We don't have any more information on this motorcycle, except to say that the bike has been recently rebuilt. So if you're interested, you'll need to make your own enquiries in the usual way. Charterhouse reckons this Triton will sell at between £4,000 and £4,500 (plus commission). We think it might do a little better than this.



But if you want a more conventional and very cool looking rocker's ride, check the image immediately above. It's not a great pic from Charterhouse, but it shows a 1966 featherbed Triton that's also said to be fully rebuilt and is estimated at £9,000 - £11,000. No details of the engine used, but we think it's another 500.


And there's yet another similar cafe racer in the sale. Check the Charterhouse link if you're this way inclined. And who the hell isn't? Just looking at these motorcycles makes us think about the coming spring.


How about you guys and girls?





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1930 SS100 Brough Superior

H&H consigning NMM Sale. 2/3/2019 (▲ 1930 Brough Superior SS100)

Early notice from  Tewkesbury Classic Festival organisers. 18/8/2019.

HD announces 2020 US Livewire electric price. $29,799. No UK price yet.

Dave Fox Motorcycles in Ramsgate to close after 45 yrs trading. Retiring

2.37 million new cars sold in the UK in 2018. Down 173,000 from 2017 (7%)

US Hot Bike (print) magazine shuts. Founded 1971. Online mag unclear


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UK motorcycle sales figures for 2018 


Story snapshot:

105,816 new motorcycles were sold in 2018

New bike sales above 651cc are down


The numbers ain't as bad as they might be, but they ain't anywhere near as good as we'd like. Fact is, new motorcycle sales are still scraping along at a barely subsistence level that isn't making many people in (or out of) the bike trade feel good.


So okay, we've got a major Brexit vote looming which, in a major or minor way, is likely to shake things up for everyone. And what with new technologies having a deeper and more profound impact on our finances, social needs and habits, you might expect things to be struggling/uncertain.


But we're not convinced that Brexit actually has very much to do with the current state of the motorcycle market, not least because the decline in UK new bike sales has been going on for decades, and not merely for a few months or years.


Here are the brutal figures. For 2018, the total number of new motorcycles sold in the United Kingdom was 105,816. That's just 350 more machines than were sold in 2017 (105,466).




Now count the number of UK motorcycle dealers and you'll eventually arrive at 3,000 or so. So do the maths (or math if you're in the USA) and you'll see that 350 extra bikes sold in 2018 is just a blip. A sales spasm. Almost an accounting error.


Now look back at 1980 when 316,641 new motorcycles were registered in the UK. Then fast forward from there to 2000 when 170,346 new bikes hit the streets (British Dealer News figures). Then look ahead from the present day and ask yourself what shape the motorcycle industry is likely to be in another ten or twenty years.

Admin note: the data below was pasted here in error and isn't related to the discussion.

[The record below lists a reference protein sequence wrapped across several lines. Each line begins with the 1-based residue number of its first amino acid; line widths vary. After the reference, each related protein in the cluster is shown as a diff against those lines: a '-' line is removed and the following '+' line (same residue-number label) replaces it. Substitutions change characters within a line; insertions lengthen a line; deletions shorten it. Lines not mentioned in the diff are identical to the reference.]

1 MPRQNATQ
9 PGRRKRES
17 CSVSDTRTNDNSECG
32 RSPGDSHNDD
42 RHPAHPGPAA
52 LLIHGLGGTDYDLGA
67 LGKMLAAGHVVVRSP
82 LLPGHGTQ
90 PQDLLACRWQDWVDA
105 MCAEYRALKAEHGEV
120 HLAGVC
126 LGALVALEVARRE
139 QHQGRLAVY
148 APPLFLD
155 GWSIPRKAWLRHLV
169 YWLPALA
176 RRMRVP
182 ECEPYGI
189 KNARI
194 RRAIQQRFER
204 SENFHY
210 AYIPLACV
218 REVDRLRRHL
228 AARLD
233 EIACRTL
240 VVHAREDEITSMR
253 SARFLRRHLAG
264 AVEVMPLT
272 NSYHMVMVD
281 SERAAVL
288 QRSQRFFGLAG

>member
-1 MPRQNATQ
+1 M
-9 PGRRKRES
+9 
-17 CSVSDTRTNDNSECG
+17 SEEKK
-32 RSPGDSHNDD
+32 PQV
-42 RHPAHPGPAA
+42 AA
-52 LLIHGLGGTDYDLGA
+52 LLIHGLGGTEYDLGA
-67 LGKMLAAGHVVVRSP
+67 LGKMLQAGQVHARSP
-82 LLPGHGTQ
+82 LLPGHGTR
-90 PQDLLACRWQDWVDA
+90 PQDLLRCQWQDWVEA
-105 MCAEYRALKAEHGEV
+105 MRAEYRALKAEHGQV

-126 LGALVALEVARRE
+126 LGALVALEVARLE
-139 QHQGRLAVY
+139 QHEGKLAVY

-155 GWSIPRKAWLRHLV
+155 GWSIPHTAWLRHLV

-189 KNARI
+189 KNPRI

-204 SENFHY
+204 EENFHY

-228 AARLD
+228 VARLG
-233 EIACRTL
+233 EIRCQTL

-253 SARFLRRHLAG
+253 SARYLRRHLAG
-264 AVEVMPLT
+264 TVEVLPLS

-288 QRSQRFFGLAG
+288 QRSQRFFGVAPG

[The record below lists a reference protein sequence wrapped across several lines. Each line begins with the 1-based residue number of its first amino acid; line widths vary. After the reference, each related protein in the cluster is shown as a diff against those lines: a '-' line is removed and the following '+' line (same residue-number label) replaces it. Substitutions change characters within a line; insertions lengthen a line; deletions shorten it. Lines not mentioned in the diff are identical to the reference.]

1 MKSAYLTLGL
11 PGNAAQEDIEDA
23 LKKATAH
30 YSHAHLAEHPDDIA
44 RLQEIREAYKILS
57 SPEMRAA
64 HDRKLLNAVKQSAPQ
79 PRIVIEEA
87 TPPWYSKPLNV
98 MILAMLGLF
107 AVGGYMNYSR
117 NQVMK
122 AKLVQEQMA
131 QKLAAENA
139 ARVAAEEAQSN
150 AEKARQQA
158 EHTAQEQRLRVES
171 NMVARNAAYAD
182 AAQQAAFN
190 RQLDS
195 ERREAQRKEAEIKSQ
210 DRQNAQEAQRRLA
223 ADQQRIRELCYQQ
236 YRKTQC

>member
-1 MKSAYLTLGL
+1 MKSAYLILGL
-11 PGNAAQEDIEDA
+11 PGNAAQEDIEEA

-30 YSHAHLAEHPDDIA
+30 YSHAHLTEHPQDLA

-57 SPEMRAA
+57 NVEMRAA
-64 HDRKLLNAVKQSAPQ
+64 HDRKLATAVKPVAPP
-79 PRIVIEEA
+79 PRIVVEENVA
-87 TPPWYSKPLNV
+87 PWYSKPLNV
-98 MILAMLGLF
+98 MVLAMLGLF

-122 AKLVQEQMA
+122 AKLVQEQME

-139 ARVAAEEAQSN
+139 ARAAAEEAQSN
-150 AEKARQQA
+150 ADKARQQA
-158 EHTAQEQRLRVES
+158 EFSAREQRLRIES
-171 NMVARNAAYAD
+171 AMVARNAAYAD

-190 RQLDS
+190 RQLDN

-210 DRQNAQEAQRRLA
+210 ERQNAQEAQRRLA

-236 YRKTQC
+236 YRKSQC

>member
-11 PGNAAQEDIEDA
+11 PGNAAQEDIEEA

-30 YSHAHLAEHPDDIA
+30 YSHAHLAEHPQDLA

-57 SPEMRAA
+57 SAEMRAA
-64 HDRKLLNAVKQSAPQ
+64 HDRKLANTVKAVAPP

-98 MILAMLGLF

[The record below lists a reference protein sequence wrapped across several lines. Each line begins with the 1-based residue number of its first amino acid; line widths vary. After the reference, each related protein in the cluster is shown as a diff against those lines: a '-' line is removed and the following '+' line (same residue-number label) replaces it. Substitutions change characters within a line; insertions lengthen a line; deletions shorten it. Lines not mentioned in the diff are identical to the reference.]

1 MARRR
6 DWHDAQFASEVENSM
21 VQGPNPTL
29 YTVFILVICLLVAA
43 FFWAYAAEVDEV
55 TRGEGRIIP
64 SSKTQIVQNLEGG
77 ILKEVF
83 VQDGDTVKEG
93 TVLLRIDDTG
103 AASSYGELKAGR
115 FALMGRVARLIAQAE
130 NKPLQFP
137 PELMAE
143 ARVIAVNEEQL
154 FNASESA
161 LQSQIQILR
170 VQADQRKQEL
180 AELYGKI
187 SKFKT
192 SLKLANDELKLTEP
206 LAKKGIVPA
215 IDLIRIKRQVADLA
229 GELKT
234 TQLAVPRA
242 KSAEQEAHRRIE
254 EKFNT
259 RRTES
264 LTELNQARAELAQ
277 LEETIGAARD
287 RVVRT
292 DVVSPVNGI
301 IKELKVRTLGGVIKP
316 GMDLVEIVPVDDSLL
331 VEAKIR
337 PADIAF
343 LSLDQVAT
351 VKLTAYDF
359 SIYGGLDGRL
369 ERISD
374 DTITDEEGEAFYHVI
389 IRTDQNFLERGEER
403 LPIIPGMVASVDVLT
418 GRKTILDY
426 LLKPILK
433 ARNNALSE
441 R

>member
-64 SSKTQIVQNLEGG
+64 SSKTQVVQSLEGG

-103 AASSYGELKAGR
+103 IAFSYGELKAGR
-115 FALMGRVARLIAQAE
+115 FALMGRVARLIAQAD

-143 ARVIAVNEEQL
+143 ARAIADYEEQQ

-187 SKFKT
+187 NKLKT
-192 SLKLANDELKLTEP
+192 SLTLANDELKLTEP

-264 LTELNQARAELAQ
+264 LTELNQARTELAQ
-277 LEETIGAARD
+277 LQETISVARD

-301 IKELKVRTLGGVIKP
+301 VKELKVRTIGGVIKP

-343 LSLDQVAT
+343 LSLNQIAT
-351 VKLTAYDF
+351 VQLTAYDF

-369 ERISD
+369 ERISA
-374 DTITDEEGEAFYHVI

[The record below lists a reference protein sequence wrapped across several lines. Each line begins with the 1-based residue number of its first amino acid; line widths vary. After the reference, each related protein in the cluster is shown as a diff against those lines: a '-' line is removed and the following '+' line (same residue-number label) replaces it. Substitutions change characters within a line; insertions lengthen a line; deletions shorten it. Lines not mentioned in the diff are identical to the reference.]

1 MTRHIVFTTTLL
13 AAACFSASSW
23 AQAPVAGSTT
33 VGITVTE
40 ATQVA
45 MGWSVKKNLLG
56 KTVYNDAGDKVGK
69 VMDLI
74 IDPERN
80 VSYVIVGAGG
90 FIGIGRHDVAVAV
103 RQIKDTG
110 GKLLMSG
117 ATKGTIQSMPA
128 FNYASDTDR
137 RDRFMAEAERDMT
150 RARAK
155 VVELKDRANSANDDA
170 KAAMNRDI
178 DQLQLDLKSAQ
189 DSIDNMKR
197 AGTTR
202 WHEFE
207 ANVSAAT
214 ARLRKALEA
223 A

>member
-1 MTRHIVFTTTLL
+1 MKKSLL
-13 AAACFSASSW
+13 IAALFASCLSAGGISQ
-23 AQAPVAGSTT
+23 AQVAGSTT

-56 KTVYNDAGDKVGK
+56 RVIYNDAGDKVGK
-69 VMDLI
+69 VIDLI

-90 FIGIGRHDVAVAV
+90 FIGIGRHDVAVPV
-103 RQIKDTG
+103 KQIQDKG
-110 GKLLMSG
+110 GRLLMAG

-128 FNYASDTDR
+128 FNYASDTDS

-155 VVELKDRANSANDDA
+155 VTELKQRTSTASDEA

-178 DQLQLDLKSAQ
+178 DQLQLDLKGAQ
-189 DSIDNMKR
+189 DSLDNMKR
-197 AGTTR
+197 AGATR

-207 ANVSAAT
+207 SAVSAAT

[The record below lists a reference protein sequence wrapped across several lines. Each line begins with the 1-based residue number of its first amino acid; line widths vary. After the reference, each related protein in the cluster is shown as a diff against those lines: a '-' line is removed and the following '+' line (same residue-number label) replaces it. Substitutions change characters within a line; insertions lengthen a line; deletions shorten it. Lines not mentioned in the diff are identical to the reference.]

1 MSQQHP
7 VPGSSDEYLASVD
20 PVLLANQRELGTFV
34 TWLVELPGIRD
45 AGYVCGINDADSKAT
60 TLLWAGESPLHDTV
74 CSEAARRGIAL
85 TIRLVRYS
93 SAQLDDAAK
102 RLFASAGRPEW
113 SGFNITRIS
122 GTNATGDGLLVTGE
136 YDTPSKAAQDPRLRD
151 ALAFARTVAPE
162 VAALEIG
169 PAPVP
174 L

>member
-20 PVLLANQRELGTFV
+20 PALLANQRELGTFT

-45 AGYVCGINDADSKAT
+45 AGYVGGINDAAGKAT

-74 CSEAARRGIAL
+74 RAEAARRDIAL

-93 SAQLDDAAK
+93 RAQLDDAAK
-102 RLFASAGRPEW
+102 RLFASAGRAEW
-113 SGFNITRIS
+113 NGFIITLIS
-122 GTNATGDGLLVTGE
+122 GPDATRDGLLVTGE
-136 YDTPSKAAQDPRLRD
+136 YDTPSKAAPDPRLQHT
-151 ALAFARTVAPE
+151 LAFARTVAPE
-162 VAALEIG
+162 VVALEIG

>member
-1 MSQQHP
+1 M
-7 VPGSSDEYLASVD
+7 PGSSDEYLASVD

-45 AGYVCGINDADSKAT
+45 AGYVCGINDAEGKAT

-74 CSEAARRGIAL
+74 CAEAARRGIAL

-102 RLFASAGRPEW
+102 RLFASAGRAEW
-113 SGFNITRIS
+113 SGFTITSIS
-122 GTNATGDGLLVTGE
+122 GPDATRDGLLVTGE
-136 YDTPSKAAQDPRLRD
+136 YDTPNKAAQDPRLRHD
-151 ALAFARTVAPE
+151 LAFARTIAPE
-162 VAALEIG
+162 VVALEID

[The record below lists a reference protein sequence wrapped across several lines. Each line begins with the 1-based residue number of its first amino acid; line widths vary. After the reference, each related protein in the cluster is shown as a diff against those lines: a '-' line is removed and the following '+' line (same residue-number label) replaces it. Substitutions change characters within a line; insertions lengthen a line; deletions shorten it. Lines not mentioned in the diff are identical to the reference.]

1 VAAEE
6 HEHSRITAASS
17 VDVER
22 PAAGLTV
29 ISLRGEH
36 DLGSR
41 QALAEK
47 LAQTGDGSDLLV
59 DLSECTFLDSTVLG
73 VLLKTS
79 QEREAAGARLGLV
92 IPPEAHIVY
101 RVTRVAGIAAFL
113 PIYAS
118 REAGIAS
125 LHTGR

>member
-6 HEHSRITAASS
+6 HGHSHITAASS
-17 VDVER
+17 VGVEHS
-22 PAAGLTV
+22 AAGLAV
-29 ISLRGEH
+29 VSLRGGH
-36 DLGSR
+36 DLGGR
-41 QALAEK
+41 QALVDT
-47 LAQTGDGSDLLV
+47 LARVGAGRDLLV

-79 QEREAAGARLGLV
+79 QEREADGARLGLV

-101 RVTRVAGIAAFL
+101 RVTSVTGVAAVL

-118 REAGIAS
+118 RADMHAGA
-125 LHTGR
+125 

The National Motorcycle Dealers Association (NMDA) is currently wearing a very stiff and telling expression; a kind of financial rigor mortis frown, if you like. And to some extent you can't blame 'em for talking it up. It's their job. But conversely, there are times when you simply have to face some awful facts, and the continued—if not terminal—decline of motorcycling in the UK is apparently what lies ahead for us on our favourite roads.


Want more? Okay.


For 2018, new bikes sales over 1,000cc were down 1.1 percent (21,130 units). Bikes in the 651cc - 1,000cc category were down 6.1 percent (25,240). Bikes in the 126cc - 650cc band were, small mercy, up 13 percent (20,016 units). Bikes in the 51cc - 125cc band were up 6.8 percent (33,790 units). And finally, 0 - 50cc bikes were down a whopping 28.3 percent (5,640 units).


Looked at another way, in the 0 - 50cc category, just 1.8 new motorcycles per dealer were sold across the country which gives you some idea of how much new blood is coming into the bike scene. Yes, many of the newcomers will be starting out on secondhand stock, so they won't show up on new bike sales figures. Then again, some of those 50cc bikes will probably be purchased by the 2017 (and earlier) intake of new riders.



Honda consistently topped the sales chart for 2018 (best selling PCX 125 shown), and the brand has for decades been either up with the pack or ahead of the crowd. Yamaha, Triumph and BMW were also generally highly placed in 2018 (not necessarily in that order). And KTM, take note, has been steadily creeping up the charts. Harley-Davidson, meanwhile, has long been relegated to the second half of the top ten, and more recently is languishing at the bottom.



We don't have figures for secondhand bike sales in the UK. No one does. But we hear both good and bad from dealers with many traders complaining that they can't (a) get the stock, and/or (b) can't shift 'em fast enough. Others tell a different story. However, you have to make allowances for the usual bulls#!t, so we can't give you an accurate picture. But we think that even when secondhand bikes are selling, the prices are struggling.